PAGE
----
City Colleges eye tax hike

  • By Peter Sachs
  • Education reporter
  • November 05, 2008 @ 5:09 PM

Property taxes could be going up slightly for many residents in the city once the board of trustees for the City Colleges of Chicago votes on a proposed tax  increase at its meeting tomorrow morning.

The new property tax rate of $2.05 per $100,000 assessed value will bring in $125.5 million for the city colleges this year, Finance Director Ken Gotsch says.

That’s about 10 cents higher per $100,000 in assessed value than last year’s levy, Gotsch estimates.

The colleges need the increased taxes for several reasons, he says.

“We’ve lost state money, we didn’t have the tuition increase and we’ve got the rising enrollment,” he says. Enrollment is up about 5 percent compared to last year, and the district is also dealing with rising costs for everything from health care to utilities.

Separately, the district will get an extra $1.7 million this year in new property taxes from tax increment financing districts that are expiring. Previously, that money had been shunted toward other projects by the city. In future years, the district will get about $3.4 million from those property taxes, money that will go to help with a large deferred maintenance backlog at many campuses.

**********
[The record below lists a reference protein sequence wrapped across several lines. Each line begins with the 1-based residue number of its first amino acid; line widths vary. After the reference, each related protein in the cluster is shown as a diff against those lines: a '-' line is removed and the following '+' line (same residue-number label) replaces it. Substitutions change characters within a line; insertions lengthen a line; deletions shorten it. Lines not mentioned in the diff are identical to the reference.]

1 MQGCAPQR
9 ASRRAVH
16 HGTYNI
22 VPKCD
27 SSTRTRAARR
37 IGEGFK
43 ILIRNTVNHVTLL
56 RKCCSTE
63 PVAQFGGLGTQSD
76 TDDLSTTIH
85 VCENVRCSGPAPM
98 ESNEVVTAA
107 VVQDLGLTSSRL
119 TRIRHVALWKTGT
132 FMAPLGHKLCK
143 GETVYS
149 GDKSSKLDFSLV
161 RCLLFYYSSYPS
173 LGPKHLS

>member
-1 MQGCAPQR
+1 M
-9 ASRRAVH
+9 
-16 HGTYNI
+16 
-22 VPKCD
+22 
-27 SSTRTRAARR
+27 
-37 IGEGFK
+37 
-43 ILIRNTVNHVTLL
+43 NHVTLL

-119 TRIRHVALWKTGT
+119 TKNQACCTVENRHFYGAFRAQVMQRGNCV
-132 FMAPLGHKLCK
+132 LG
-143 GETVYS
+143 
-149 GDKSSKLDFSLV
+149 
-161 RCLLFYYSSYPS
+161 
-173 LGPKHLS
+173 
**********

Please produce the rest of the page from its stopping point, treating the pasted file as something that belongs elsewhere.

Still, Gotsch says, the increase property tax levy and the money freed up from TIF districts won’t do anything to address the budget shortfalls his office expects at the district over the next four years.

While a comprehensive plan to combat those shortfalls isn’t complete, one part of it will be higher property taxes.

“One part of the solution will be increasing taxes up the rate of inflation,” Gotsch says.

Residents will have a chance to comment on the proposed increase at the start of the board of trustees’ meeting Thursday morning. According to the agenda, the board is slated to vote on the property tax increase later in that same meeting.

The meeting beings at 9 a.m. Room 300, 226 W. Jackson St.

Peter Sachs is a Chicago-based journalist. He covers higher education for the Daily News.